“The Salton Sea was man-made…by accident.”
By Linn Smith
The Salton Sea controversy was generated most recently by the signing of the Colorado Drought Contingency Agreement, which was mandated to be signed by all states bordering the Colorado River by the end of March 2019. These states were mandated to water cuts by the agreement in an attempt to prevent further dropping of water levels.
The Hoover Dam
Why the water cuts? If Lake Mead continues dropping and reaches below 1,050 ft, the Hoover Dam will stop generating power to millions of people. If it continues dropping below 895 ft. it will become a “dead pool”, where water can no longer be piped out to states along the river border. It is today only 40% full at approximately 1,082 ft, thus the federal intervention demand on cutbacks of water usage from all Colorado River border states.
The Imperial Irrigation District, the largest holder of water rights in California, was in line to sign the agreement, but only if the Colorado Contingency Agreement granted water to revive the troubled Salton Sea before signing. California signed anyway and the Salton Sea wasn’t included in the agreement.
History of the Salton Sea
The Salton Sea has a lengthy history and has not been sustainable since its beginning. Sustainability is an avoidance of the depletion of natural resources in order to maintain ecological balance. The Salton Sea doesn’t meet this definition.
The Salton Sea was man-made…by accident. From 1905 to 1907, water poured out of a poorly built system of irrigation ditches meant to divert water from the Colorado River to the dry, arid farm land in Southern California. The water flooded the Salton basin, developing a 400 sq mile lake named the Salton Sea, California’s largest lake. Nicknamed the Salton Riviera in the 1950’s, the lake developed into a tourist destination, with resorts popping up around its edge. The Dept.of Fish and Game stocked it with many types of fish and boaters, yacht clubs and celebrities flocked to its shores.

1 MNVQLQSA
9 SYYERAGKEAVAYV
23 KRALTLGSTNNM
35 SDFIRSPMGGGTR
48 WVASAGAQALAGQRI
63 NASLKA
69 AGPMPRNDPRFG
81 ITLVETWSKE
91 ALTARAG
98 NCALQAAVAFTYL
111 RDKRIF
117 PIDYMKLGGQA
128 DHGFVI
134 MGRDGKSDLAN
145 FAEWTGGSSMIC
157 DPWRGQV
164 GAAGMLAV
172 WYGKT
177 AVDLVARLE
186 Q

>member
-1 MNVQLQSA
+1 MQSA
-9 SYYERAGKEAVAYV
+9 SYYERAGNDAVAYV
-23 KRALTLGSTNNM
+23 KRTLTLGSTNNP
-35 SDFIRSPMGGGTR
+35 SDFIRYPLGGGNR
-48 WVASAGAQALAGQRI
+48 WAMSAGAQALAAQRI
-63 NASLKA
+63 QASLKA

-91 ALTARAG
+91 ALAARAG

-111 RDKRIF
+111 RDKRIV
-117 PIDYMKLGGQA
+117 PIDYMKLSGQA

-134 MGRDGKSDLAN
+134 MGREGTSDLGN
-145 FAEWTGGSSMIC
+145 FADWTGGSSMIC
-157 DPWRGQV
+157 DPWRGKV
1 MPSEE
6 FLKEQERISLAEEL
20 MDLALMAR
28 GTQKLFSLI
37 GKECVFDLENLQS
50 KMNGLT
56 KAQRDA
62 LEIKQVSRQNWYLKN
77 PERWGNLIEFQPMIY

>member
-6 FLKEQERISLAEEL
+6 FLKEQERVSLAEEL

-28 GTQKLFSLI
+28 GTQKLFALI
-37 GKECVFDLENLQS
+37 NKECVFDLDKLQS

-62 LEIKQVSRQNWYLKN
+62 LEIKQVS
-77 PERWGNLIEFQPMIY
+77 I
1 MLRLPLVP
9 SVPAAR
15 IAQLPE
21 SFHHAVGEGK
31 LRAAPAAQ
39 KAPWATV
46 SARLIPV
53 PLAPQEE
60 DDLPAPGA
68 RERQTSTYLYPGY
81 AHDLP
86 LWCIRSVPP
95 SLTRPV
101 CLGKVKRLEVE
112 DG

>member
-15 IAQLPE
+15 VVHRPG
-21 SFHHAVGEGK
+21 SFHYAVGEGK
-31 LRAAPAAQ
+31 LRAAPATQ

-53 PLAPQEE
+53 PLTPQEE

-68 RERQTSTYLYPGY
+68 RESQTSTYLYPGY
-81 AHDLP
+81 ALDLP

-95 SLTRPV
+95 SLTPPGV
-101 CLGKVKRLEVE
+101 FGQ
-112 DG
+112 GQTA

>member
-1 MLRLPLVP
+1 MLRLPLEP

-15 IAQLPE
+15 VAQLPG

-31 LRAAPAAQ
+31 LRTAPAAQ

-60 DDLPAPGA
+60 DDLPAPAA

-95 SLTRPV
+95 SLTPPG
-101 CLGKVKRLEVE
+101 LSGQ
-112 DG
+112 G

The Decline of the Salton Sea
The decline of the Salton Sea began around 1976 with tropical storms, rising salinity due to no fresh water supply to counter evaporation, toxic agricultural runoff and a receding shoreline. Housing prices plummeted! Today, the main attraction is a wildlife refuge on the lake’s shore.
With the recent Colorado Drought Contingency agreement, the Imperial Valley District tried to demand its water rights for the declining sea, stating it has become a health hazard with toxic blowing sand due to agricultural run off, dying fish and abandoned buildings on a shoreline that no longer exists. California signed the Contingency Agreement without the support of the Imperial Valley District, its largest holder of water rights. According to the Washington Post, “The Metropolitan Water District, which serves Los Angeles, essentially wrote Imperial out of the drought plan to prevent delays in implementing it by taking on Imperial’s pledged water contributions to Lake Mead.”
In Support of Hoover Dam and Lake Mead
Was the Salton Sea ever sustainable? We can either support our communities who depend on the Colorado River for electricity and agriculture, or revitalize a dying sea that can’t survive and has little purpose today. With climate change everyone has to give for the greater good and for the survival of future generations.